Montreal’s amended protest law is a joke

Wearing masks is now acceptable, but another change to by-law P-6 gives police an additional weapon to intimidate protesters.



A decision by Quebec Superior Court that invalidates parts of Montreal’s P-6 by-law governing public assemblies isn’t quite the victory that free-speech supporters were hoping for. Judge Chantal Masse’s 124-page ruling on Wednesday tosses out provisions that forbid protesters from wearing masks, but supports the city’s requirement that protest organizers file an itinerary for protests — except when such demonstrations are deemed to be spontaneous, like a post-match sports celebration, for example.

The case was filed by Julien Villeneuve, a CÉGEP philosophy professor also known as Anarchopanda (because of the panda costume he wore to dozens of protest marches during the 2012 “Maple Spring” student strikes). Villeneuve sought to overturn articles 2.1 and 3.2, which were added by the city at the height of the student protests in May 2012. (The full ruling, in French, can be found here.)

The judge agreed that 3.2 — which forbids the wearing of a scarf, ski mask or mask “without valid reasons” at any public assembly, parade or march — was unreasonable and a violation of both administrative and constitutional law.

But Masse concluded the city was within its rights to require protest organizers to provide the location and route of any planned demonstration in order to allow police to block traffic to protect the safety of march participants. Since it wasn’t possible to apply that condition to spontaneous demonstrations, however, the judge said they should be exempt.


Obviously, the judge had a lot more than this to say in 124 pages. The bottom line, however, is that the city seems to be free to start using P-6 to issue $630 tickets to protesters again, provided police clean up their act in the way they apply it. (Municipal court judge Randall Richmond threw out three P-6 tickets in Feb. 2015 because of problems in the way they were issued, resulting in the withdrawal by the city of more than 3,000 tickets, which can be as high as $3,000 for repeat offences. They haven’t issued any other tickets under section 2.1 since.)

Even when organizers fail to provide an itinerary, Masse said that in itself doesn’t justify issuing tickets. Historically, most demos have been allowed to continue anyway, even though they are “illegal.” Although the judge said that both organizers and participants should know that they run the risk of violating the by-law, police can’t start writing tickets until protesters have been ordered to leave and fail to do so. “Not until there is an order to disperse by a peace officer are participants in an illegal demonstration under article 2.1 likely to commit a criminal offence,” (my translation), she wrote.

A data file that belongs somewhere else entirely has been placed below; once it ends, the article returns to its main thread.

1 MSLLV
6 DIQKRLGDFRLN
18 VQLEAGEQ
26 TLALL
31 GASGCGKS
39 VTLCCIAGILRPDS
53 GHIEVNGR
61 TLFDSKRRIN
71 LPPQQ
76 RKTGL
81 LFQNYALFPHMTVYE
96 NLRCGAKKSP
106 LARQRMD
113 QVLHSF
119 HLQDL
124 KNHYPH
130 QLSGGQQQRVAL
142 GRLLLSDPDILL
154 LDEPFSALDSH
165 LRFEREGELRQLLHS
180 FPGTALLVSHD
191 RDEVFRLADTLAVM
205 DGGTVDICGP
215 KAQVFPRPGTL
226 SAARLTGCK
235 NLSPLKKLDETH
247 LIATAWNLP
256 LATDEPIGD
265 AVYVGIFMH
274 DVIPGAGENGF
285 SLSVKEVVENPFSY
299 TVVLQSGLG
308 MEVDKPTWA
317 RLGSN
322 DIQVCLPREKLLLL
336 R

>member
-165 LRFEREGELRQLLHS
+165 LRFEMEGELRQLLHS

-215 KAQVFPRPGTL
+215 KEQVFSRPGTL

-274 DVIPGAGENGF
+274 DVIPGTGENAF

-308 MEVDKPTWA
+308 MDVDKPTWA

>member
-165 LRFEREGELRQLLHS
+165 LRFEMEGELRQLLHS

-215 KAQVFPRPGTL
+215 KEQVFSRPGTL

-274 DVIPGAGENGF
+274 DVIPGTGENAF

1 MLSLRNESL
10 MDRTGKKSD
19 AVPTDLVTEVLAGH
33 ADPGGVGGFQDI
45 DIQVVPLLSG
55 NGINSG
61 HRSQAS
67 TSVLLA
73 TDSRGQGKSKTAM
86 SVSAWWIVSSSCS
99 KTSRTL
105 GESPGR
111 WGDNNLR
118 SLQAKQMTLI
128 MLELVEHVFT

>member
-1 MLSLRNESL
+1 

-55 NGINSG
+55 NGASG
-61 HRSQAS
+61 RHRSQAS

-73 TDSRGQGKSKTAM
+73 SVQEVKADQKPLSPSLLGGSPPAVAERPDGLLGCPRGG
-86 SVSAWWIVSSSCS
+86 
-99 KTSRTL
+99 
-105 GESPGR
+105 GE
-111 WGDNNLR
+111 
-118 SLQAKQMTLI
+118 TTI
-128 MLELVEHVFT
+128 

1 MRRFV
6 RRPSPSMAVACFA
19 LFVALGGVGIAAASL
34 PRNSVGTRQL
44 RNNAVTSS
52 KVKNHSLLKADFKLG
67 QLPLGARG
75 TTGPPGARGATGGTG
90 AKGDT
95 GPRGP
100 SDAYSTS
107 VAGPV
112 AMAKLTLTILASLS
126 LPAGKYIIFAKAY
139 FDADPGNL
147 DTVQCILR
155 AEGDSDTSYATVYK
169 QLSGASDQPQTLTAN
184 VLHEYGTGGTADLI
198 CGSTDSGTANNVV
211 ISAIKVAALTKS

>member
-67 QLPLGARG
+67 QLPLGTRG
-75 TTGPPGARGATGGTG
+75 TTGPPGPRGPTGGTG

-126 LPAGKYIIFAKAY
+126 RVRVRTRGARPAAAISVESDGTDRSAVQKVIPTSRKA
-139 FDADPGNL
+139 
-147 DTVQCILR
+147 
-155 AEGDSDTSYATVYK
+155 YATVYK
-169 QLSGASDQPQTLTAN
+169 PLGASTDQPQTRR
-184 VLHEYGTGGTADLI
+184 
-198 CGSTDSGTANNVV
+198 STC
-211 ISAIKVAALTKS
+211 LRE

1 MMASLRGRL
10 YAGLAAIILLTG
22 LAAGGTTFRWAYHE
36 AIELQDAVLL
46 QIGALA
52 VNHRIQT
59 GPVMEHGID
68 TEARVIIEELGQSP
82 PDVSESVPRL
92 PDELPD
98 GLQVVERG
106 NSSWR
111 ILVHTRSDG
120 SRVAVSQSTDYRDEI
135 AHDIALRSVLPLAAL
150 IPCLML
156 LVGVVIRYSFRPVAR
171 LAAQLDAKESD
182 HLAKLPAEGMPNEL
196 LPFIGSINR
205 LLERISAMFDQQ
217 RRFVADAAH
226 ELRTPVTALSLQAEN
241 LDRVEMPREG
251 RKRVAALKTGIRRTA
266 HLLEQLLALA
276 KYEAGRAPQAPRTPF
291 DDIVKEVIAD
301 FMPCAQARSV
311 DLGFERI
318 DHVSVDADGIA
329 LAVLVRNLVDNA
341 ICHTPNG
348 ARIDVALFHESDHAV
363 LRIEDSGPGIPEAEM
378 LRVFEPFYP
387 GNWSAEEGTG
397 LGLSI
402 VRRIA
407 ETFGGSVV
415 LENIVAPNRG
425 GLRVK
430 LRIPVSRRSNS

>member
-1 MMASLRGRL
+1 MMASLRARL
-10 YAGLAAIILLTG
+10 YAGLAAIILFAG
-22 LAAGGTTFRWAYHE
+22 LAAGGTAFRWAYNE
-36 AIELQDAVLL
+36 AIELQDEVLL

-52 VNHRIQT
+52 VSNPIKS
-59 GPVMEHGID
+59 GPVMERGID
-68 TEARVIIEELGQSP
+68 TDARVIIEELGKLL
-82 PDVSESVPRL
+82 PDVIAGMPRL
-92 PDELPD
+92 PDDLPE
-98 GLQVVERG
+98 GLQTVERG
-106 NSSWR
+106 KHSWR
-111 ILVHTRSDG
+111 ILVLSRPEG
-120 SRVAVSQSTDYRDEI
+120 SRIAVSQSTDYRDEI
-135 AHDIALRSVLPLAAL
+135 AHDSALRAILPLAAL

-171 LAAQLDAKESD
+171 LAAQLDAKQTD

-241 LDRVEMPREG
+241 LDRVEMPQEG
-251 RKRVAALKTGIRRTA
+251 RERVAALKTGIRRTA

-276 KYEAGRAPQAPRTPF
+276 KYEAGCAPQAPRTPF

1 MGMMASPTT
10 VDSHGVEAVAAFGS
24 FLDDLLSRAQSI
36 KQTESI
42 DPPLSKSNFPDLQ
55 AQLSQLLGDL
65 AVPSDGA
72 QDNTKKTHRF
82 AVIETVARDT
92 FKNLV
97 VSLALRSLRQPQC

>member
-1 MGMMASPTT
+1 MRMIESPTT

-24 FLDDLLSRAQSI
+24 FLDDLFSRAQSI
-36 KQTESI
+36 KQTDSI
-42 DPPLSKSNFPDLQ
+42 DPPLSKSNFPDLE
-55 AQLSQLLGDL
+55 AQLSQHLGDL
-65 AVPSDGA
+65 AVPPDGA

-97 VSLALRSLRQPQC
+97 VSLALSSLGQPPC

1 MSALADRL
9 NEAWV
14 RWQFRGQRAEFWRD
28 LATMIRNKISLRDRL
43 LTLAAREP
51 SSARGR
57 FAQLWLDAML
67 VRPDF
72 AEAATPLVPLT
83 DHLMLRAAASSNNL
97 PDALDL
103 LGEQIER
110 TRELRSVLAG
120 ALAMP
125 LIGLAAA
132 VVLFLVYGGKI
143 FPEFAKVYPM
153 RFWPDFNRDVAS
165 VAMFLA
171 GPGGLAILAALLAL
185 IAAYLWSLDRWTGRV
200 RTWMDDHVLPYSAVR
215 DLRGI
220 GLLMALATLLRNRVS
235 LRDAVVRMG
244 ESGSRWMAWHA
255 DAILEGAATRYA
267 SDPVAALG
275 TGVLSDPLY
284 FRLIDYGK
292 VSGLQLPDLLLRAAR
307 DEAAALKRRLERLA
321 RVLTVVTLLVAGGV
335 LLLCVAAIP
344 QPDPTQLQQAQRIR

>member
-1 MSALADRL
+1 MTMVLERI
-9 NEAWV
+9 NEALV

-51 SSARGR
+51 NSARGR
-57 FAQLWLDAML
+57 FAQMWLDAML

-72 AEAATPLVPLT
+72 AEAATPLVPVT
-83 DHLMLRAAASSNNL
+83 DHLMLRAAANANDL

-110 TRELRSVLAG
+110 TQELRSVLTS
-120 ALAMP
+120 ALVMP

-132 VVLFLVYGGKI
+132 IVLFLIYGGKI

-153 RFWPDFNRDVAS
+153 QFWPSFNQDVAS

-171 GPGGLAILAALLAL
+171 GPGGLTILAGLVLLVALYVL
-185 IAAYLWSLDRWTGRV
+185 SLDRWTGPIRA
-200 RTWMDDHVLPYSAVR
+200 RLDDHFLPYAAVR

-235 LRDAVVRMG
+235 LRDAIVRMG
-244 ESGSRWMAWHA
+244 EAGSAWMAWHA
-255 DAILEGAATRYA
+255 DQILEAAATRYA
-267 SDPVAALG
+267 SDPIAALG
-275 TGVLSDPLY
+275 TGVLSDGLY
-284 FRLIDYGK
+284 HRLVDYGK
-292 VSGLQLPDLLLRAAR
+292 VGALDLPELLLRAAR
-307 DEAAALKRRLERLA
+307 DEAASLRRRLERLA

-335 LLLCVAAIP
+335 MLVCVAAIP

Masse didn’t address the problem of how, exactly, these orders to disperse are to be communicated, especially in larger demos that can attract 20,000 people or more. Nor did she discuss what happens when police use “kettling” techniques that effectively prevent both protesters and uninvolved bystanders from leaving because they are caught in police pincer movements.

So the ruling still leaves the city and police with lots of leeway in how to address “illegal” protesters. In the past, some marches have been declared illegal even before they begin while others have been allowed to wander the streets peacefully for hours. Masse said this discretion, the toleration of nominally illegal activities in particular circumstances, was a reasonable and normal exercise of police powers. The decision to declare a protest illegal was made five times in 2013 and twice in 2014.

Some will argue that the simplest way to take away that discretion would be for protest organizers to file an itinerary. But this isn’t likely to happen because, for many activists, filing an itinerary is tantamount to seeking the state’s permission to protest. In any case, for all practical purposes, an itinerary doesn’t really protect a rally from police disruption anyway. If violence breaks out, no matter how isolated, police will act regardless of any parade permits.


So the latest judgment doesn’t do much to resolve the conflict between Montreal protesters and policing tactics aimed at punishing the many for the acts of the few.  Regardless of the legality of article 2.1, its purpose is not to protect public order but to give police an additional weapon to intimidate protesters. As long as the threat of $630 fines and/or legal costs hangs over the heads of people who are gathered for no other reason than to protest injustice, there will be no justice.

If the intent is to protect public safety, police already have all the laws and tools they need. Existing Criminal Code provisions cover vandalism, arson or assault, police already have the discretion to arrest anyone for unlawful assembly, obstruction or breaching the peace. Article 2.1 is the by-law equivalent of dragnet fishing and is both unjust and a waste of the city’s judicial resources.

Mayor Denis Coderre should take this opportunity to scrap article 2.1 rather than renew its application. Otherwise, we could soon be looking at a court system clogged once more with massive protest bycatch. ■

Peter Wheeland is a Montreal journalist. His sardonic observations about the city and province appear on Cult MTL every week. You can contact him by Email or follow him on Twitter.